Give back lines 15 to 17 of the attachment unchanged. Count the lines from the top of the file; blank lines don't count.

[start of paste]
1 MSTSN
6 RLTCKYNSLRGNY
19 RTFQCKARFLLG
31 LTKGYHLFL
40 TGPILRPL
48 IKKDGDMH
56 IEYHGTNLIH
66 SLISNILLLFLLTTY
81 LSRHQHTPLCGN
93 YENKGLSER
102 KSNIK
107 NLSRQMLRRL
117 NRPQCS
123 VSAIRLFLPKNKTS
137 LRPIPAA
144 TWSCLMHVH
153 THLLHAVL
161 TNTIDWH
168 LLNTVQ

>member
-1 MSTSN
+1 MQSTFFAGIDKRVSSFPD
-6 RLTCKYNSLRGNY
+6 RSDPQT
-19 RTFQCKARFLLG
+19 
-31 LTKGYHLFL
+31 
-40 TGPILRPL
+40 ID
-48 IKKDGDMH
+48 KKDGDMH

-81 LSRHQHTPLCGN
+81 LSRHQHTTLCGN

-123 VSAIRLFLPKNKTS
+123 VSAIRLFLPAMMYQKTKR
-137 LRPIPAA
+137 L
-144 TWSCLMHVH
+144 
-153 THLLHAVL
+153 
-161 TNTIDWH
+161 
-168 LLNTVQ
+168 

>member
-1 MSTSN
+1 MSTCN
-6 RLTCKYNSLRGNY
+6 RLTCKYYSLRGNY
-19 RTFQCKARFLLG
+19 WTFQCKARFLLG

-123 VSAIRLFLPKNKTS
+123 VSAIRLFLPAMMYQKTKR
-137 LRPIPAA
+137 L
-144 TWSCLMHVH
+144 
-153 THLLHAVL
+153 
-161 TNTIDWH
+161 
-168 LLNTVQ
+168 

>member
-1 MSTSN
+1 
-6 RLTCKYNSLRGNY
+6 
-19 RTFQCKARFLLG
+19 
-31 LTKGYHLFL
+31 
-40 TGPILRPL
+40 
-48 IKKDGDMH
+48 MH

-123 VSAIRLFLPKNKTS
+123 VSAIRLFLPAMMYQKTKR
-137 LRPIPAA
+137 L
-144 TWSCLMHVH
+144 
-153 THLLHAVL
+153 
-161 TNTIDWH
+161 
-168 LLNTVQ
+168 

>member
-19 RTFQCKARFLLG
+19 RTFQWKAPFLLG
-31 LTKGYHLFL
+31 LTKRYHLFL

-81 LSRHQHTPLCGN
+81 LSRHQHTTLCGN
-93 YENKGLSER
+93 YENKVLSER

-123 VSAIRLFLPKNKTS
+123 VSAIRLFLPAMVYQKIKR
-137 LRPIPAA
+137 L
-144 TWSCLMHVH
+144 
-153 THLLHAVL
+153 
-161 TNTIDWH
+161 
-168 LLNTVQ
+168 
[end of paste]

137 LRPIPAA
144 TWSCLMHVH
153 THLLHAVL